Disparities among who participates in school choice also exist. Many school choice policies do not cover transportation. Thus, if public transit options are not readily available and families do not have the means to transport their children to schools they cannot take advantage of such opportunities (Holme et al., 2013). Communities of color may also be limited in their choice options and not guaranteed access to desired schools as this depends on space availability, which may result in families turning to charters and voucher programs for their children. Additionally, some families simply choose schools that are close to their neighborhood even though the school may be segregated (Holme, Diem, & Welton, 2014).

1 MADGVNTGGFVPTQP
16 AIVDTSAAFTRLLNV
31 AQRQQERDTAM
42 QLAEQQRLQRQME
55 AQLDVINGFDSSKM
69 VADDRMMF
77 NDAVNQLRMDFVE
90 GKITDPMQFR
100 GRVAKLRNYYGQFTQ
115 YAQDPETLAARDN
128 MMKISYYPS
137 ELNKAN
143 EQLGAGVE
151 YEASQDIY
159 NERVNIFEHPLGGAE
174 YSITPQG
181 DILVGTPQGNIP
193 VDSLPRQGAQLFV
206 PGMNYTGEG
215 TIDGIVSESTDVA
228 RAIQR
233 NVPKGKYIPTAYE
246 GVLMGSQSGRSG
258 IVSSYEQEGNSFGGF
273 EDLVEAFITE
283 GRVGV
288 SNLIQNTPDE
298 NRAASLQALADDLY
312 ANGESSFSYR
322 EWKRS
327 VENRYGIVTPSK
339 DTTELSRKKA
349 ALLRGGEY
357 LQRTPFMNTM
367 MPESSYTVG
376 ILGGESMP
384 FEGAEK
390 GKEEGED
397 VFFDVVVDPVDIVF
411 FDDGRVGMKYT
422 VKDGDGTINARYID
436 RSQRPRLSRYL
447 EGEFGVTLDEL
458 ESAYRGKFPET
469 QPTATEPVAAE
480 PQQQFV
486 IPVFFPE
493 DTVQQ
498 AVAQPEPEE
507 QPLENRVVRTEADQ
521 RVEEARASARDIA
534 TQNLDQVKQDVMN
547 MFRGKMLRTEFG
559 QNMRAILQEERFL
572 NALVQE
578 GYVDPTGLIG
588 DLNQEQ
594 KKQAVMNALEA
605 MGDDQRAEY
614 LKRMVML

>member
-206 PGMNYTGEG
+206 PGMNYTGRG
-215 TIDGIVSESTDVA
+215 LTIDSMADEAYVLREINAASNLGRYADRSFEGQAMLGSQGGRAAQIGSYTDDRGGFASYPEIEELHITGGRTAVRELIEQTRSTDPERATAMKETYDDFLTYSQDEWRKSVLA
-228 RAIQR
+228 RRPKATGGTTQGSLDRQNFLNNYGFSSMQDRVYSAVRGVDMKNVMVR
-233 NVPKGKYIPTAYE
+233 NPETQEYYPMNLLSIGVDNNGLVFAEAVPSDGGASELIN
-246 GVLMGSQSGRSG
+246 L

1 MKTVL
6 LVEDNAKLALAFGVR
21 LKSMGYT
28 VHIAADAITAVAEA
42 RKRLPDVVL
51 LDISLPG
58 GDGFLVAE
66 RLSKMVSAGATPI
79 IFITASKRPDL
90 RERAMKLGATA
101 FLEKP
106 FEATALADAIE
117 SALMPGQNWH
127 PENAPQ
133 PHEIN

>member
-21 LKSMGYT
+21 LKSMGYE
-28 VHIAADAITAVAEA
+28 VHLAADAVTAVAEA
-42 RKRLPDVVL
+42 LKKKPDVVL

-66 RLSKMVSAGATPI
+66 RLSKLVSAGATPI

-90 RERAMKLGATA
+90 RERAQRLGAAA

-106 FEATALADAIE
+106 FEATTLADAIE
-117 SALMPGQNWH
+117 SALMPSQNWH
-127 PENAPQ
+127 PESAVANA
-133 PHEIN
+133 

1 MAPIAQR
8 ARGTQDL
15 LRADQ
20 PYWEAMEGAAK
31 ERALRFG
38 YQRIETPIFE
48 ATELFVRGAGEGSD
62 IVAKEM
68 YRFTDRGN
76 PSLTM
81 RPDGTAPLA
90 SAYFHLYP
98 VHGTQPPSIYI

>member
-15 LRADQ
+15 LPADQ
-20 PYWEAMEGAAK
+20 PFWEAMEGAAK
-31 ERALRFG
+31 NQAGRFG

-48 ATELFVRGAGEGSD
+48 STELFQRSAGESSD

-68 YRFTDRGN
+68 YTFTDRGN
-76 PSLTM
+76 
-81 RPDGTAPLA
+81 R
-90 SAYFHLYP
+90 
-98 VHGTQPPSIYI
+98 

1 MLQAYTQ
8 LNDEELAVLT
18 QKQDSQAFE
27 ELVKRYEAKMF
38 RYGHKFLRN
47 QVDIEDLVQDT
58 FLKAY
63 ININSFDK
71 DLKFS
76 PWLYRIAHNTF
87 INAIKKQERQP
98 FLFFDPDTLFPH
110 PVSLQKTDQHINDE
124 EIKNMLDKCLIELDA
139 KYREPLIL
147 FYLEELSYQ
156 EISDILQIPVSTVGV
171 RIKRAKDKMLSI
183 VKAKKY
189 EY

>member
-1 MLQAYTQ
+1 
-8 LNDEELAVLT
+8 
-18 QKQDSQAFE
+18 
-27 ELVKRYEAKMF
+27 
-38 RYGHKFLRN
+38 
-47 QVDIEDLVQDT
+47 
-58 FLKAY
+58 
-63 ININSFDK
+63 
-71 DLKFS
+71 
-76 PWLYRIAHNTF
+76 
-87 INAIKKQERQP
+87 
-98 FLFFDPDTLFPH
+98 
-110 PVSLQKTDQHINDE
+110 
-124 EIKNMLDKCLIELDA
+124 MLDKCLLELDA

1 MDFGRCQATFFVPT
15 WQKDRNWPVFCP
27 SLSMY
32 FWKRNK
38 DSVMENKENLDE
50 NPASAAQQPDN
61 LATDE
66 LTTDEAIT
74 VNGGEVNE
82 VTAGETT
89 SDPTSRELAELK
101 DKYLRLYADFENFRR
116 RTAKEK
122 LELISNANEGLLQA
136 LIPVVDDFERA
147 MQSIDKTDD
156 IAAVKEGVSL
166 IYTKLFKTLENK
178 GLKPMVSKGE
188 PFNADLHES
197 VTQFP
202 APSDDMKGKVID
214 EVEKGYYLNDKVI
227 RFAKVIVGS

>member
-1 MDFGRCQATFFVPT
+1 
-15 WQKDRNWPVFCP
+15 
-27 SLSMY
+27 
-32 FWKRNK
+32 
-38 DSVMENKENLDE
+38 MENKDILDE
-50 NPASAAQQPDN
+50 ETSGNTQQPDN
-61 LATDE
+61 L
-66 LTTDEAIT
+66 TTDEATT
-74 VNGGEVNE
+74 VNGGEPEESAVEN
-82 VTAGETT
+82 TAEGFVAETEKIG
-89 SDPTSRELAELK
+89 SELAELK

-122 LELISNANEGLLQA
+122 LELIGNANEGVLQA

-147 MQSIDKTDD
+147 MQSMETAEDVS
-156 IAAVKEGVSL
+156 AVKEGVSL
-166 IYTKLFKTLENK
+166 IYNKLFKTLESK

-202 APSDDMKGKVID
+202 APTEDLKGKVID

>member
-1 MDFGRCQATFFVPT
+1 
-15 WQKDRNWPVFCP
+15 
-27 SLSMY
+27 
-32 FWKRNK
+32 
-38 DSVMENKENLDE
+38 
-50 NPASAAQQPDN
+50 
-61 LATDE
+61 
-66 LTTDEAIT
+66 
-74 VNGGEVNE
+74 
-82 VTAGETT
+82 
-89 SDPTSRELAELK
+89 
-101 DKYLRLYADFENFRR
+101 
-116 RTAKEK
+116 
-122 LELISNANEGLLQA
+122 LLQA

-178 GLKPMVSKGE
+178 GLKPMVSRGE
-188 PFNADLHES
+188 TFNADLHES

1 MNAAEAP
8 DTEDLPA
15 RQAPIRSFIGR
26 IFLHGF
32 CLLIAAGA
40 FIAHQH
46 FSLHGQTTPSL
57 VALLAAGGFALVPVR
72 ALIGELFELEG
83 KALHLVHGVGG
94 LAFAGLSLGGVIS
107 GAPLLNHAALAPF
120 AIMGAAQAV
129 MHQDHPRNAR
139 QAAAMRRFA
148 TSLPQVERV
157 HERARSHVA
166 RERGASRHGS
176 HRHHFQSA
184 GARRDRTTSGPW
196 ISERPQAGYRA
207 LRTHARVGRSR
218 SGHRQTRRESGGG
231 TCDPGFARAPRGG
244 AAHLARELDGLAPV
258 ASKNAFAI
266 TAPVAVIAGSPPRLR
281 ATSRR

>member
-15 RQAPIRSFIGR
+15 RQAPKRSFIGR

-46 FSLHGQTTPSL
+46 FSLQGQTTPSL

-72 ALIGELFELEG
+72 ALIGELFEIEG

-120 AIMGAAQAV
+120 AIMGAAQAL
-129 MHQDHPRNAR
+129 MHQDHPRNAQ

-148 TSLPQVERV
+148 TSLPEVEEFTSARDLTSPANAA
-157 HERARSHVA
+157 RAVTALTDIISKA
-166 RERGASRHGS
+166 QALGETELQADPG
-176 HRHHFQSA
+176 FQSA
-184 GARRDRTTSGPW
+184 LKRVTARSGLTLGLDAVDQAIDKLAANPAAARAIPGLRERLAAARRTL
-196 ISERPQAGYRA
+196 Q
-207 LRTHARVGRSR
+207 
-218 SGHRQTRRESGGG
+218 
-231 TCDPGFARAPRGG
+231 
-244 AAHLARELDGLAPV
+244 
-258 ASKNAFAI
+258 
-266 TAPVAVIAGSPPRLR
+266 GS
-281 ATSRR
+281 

Despite school choice policies’ attempt to be color-evasive and therefore, in the eyes of those administering them, “equal” in terms of who has the ability to take advantage of them, they continue to have racialized effects, as evident through the aforementioned discussion. Indeed, as will be considered below, the discourse around school choice perpetuates the false narrative that simply being able to choose a school, for those families that have the option to do so, results in better options for all students. The discourse almost never includes any type of discussion on how an individual choice can impact an entire school community.

General Discourse That Promotes School Choice